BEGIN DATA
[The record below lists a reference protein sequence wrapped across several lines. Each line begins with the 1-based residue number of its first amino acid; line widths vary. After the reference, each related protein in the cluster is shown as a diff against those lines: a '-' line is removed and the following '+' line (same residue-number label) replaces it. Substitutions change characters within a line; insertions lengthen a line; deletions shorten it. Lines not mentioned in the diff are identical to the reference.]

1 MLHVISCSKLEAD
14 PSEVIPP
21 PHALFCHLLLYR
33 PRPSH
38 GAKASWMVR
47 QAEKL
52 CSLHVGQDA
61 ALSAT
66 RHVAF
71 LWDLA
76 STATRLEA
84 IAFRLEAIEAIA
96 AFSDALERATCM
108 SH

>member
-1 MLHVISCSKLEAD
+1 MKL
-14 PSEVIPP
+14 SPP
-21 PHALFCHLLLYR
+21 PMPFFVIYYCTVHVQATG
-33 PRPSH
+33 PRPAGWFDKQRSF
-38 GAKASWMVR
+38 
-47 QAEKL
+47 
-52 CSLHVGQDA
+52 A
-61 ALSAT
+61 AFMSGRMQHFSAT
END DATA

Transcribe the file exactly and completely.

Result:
[The record below lists a reference protein sequence wrapped across several lines. Each line begins with the 1-based residue number of its first amino acid; line widths vary. After the reference, each related protein in the cluster is shown as a diff against those lines: a '-' line is removed and the following '+' line (same residue-number label) replaces it. Substitutions change characters within a line; insertions lengthen a line; deletions shorten it. Lines not mentioned in the diff are identical to the reference.]

1 MLHVISCSKLEAD
14 PSEVIPP
21 PHALFCHLLLYR
33 PRPSH
38 GAKASWMVR
47 QAEKL
52 CSLHVGQDA
61 ALSAT
66 RHVAF
71 LWDLA
76 STATRLEA
84 IAFRLEAIEAIA
96 AFSDALERATCM
108 SH

>member
-1 MLHVISCSKLEAD
+1 MKL
-14 PSEVIPP
+14 SPP
-21 PHALFCHLLLYR
+21 PMPFFVIYYCTVHVQATG
-33 PRPSH
+33 PRPAGWFDKQRSF
-38 GAKASWMVR
+38 
-47 QAEKL
+47 
-52 CSLHVGQDA
+52 A
-61 ALSAT
+61 AFMSGRMQHFSAT